Kinder Morgan Inc. yesterday canceled a natural gas pipeline through New England that drew protests from environmentalists, politicians and both Democratic presidential candidates, saying it couldn’t get enough customers to sign up for the project.
The $3.3 billion Northeast Energy Direct pipeline was originally planned to connect Kinder’s Tennessee Gas system to utility companies and power generators in Massachusetts, New Hampshire and Connecticut. It would have involved building 188 miles of 30-inch pipeline from Wright, N.Y., across Massachusetts and New Hampshire to Dracut, Mass.
A number of gas utility companies signed up for capacity on the pipeline, but there wasn’t enough demand from power generators in the region, Kinder Morgan Chief Executive Steve Kean said on the company’s quarterly earnings call. Without more customers, the project would have returned less than 6 percent on Kinder Morgan’s investment.
"We gave it our all," Kean said. "In the end, the customer commitments just weren’t there."
The pipeline became a rallying point for environmentalists and others, with opponents questioning its impact not only on landowners in the region but on global climate change.
The decision to cancel the pipe shows the need to move away from traditional fossil energy, Sen. Edward Markey (D-Mass.) said in a statement.
"We need to build on the work that we have done in New England to move to a clean energy economy," Markey said. "And we should create jobs in New England by working smarter not harder when it comes to using natural gas, through increasing efficiency and repairing and replacing our aging and leaking natural gas distribution pipeline infrastructure."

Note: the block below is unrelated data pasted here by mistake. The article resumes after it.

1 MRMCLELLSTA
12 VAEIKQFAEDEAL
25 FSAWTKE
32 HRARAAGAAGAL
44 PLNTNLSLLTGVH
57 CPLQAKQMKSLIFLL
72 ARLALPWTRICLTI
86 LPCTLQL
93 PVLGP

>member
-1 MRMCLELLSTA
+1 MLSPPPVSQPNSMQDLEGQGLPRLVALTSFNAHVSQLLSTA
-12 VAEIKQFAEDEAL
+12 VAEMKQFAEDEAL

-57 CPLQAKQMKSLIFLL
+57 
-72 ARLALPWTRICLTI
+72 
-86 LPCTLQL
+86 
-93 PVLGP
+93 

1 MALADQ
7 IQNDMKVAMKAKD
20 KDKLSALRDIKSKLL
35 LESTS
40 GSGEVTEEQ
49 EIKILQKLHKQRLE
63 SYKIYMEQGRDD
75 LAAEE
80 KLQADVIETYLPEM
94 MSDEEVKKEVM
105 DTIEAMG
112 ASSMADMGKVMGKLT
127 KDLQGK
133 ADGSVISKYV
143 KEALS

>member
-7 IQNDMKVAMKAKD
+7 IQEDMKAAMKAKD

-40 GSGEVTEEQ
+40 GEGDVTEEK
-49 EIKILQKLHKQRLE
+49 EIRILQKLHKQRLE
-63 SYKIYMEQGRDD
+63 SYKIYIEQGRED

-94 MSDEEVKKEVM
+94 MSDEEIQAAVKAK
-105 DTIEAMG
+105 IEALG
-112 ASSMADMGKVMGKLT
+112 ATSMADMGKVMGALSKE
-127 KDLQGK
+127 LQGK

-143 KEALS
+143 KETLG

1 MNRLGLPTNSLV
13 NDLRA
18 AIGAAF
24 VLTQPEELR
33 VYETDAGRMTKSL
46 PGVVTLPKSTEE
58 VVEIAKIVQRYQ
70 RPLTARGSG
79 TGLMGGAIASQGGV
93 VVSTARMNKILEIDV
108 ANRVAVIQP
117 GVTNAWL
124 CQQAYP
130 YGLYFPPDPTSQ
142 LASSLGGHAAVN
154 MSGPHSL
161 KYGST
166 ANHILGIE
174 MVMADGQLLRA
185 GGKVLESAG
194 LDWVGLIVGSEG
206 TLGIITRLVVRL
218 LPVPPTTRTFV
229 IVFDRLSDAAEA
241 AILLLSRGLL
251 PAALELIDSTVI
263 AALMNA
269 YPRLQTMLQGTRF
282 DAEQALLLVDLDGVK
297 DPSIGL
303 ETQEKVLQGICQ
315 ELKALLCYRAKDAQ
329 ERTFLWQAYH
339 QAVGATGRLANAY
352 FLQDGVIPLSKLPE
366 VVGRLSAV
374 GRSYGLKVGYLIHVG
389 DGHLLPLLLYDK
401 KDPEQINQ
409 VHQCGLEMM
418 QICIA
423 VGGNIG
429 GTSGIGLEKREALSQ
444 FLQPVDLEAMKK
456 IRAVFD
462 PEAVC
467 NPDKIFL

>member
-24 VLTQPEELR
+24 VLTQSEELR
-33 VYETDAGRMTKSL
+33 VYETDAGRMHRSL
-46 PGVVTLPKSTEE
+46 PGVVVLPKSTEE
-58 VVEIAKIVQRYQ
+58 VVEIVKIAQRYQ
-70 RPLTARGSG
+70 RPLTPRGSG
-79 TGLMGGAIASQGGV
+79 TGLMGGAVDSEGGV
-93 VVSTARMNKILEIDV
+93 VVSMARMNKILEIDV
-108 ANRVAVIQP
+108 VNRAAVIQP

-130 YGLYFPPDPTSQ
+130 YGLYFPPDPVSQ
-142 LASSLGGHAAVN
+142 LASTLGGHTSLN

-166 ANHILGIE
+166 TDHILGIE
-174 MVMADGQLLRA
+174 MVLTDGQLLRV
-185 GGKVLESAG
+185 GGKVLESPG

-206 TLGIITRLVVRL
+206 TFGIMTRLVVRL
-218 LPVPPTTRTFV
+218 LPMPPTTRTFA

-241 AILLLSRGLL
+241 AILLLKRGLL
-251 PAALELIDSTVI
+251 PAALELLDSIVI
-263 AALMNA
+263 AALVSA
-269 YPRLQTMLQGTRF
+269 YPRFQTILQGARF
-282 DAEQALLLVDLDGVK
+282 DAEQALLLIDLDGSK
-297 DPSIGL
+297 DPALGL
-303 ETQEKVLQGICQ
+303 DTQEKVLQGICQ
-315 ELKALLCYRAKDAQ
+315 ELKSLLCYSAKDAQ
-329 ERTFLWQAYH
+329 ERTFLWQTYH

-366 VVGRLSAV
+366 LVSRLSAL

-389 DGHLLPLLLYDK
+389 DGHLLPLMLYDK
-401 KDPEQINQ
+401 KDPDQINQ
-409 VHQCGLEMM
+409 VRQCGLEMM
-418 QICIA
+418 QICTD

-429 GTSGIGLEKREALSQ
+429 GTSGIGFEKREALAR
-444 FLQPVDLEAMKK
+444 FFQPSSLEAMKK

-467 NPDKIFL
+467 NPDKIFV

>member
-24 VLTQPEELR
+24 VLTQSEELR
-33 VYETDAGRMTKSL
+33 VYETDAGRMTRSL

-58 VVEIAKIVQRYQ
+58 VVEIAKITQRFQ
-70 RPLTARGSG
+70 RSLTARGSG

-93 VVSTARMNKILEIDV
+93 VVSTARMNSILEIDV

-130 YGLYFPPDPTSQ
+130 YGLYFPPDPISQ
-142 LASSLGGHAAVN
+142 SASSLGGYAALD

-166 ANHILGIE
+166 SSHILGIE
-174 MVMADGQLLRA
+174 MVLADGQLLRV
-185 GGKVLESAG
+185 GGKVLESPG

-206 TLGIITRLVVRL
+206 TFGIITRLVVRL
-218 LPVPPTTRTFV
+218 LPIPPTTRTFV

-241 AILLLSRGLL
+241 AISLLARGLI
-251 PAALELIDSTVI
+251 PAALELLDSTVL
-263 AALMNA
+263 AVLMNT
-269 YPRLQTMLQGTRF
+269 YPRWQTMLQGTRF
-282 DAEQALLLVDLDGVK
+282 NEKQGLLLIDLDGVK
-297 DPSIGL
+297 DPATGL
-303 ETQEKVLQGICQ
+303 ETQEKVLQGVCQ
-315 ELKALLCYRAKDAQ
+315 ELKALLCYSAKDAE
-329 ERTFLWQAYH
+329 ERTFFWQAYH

The entire New Hampshire congressional delegation sent a letter last year to the Energy Department’s inspector general, asking it to ensure that the Federal Energy Regulatory Commission’s review of the project included ample input from landowners in the region (E&E Daily, July 21, 2015).
During the runup to the New Hampshire presidential primary, Vermont Sen. Bernie Sanders attacked Hillary Clinton for her lukewarm opposition to the pipe. Clinton later shifted her position and said she opposed the project (E&E Daily, Dec. 8, 2015; E&ENews PM, Feb. 8).
Kinder Morgan didn’t address the protests or political pressure on the call but criticized the regulatory environment in New England.
The company proposed the line in the wake of the polar vortex winter of 2013-14, when there were shortages of gas across New England due to spikes in both home heating and electric generation.
"We think that need is already there," Kean said. "There is a regulatory process that has to get sorted out up there."
He predicted that pipelines will be built to serve the area, but they’ll be smaller than Northeast Energy Direct.